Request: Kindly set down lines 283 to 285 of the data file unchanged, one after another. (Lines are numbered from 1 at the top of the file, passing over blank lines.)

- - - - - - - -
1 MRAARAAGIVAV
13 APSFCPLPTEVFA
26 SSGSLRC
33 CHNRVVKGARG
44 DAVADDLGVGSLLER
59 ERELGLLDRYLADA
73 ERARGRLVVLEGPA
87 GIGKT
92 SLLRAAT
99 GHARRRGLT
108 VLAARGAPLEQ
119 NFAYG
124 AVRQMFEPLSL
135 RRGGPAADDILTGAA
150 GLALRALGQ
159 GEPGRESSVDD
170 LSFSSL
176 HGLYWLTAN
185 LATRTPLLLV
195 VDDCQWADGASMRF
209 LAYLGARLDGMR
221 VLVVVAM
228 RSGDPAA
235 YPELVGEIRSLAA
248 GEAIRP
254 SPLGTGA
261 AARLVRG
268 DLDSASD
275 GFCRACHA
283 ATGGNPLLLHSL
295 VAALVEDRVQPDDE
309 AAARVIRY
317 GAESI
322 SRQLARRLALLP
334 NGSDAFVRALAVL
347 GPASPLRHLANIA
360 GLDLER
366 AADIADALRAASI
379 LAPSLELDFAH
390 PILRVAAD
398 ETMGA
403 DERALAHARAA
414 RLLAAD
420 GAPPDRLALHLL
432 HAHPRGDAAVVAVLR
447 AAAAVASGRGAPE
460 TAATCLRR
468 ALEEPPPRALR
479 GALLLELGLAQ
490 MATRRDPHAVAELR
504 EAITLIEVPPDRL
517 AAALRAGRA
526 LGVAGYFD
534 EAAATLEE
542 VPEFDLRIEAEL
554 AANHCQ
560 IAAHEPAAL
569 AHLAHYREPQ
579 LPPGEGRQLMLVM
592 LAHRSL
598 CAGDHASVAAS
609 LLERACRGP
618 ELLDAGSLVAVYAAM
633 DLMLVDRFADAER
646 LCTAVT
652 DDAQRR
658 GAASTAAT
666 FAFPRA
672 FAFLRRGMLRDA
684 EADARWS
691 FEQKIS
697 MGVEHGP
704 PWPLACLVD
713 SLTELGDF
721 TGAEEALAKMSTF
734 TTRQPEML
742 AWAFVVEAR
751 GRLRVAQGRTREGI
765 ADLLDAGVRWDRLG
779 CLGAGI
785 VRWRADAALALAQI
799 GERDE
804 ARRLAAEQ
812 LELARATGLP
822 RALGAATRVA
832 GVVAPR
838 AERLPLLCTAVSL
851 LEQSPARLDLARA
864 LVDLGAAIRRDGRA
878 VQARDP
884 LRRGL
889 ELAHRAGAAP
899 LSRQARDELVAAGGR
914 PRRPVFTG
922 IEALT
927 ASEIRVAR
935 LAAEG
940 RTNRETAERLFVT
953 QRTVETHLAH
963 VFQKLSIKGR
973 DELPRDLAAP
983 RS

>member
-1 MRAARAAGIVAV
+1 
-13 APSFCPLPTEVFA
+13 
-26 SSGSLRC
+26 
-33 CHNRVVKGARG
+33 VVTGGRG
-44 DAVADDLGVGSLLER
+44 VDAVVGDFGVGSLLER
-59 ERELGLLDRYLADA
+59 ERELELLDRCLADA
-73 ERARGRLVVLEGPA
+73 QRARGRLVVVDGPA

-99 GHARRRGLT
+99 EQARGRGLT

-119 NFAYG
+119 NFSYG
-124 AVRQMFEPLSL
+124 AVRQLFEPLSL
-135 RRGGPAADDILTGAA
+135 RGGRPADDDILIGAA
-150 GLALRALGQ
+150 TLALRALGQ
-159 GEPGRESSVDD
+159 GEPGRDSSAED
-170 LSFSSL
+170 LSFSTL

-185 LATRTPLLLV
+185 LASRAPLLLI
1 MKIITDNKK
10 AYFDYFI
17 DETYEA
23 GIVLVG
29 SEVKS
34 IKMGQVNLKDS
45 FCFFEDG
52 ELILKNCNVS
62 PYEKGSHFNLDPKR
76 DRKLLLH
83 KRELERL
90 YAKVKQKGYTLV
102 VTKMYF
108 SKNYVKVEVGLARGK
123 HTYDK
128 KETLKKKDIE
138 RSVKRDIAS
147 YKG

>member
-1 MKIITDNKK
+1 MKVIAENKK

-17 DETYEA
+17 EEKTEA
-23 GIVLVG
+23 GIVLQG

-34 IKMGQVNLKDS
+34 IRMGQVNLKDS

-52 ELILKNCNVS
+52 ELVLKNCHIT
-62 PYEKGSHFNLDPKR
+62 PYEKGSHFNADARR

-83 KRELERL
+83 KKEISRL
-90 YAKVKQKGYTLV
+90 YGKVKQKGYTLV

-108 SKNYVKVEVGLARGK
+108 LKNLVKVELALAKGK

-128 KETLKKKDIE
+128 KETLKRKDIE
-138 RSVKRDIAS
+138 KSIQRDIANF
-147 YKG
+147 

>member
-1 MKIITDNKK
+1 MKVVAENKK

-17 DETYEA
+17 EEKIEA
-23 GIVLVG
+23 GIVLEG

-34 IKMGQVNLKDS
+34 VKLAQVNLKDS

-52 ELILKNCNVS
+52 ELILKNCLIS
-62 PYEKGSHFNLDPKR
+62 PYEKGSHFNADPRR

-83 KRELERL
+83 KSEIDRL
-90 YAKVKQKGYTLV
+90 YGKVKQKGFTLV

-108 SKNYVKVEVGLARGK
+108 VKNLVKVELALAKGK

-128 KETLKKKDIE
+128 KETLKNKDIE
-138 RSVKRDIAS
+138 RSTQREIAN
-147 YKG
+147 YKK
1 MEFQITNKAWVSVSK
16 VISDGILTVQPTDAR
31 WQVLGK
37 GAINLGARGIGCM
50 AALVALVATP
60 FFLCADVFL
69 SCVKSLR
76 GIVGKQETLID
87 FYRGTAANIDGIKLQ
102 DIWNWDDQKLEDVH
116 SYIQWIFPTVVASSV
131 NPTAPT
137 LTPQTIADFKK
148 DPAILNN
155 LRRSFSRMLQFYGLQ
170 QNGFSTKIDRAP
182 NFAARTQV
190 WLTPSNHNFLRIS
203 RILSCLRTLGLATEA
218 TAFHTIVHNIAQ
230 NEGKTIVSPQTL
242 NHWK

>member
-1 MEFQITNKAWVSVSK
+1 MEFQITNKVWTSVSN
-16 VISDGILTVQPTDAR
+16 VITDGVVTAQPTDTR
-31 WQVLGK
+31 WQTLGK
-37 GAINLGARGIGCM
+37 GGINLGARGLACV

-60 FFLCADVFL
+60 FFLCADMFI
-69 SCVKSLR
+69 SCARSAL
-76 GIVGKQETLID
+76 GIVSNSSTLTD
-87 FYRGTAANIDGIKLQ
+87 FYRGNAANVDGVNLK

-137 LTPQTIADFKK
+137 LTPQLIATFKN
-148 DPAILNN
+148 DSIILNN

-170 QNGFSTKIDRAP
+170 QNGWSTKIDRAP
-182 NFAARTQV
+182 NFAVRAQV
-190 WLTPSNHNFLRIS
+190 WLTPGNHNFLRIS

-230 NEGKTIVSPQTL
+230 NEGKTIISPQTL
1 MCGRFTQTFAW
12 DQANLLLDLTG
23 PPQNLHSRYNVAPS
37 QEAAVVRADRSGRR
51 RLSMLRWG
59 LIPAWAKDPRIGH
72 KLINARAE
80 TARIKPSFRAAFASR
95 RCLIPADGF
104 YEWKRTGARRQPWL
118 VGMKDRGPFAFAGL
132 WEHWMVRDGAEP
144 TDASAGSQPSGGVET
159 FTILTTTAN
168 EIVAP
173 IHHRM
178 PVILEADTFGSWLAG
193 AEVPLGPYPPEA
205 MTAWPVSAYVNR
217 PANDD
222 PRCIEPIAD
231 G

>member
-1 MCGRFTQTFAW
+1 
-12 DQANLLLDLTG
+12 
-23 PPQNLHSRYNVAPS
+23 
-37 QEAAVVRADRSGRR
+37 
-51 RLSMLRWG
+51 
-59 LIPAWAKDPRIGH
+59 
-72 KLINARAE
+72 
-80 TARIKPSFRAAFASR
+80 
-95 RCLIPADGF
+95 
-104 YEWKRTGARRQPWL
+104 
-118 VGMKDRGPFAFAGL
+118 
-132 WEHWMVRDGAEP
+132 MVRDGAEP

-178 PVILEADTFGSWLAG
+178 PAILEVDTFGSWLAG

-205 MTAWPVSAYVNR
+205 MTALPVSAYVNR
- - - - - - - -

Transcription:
+37 
-51 RLSMLRWG
+51 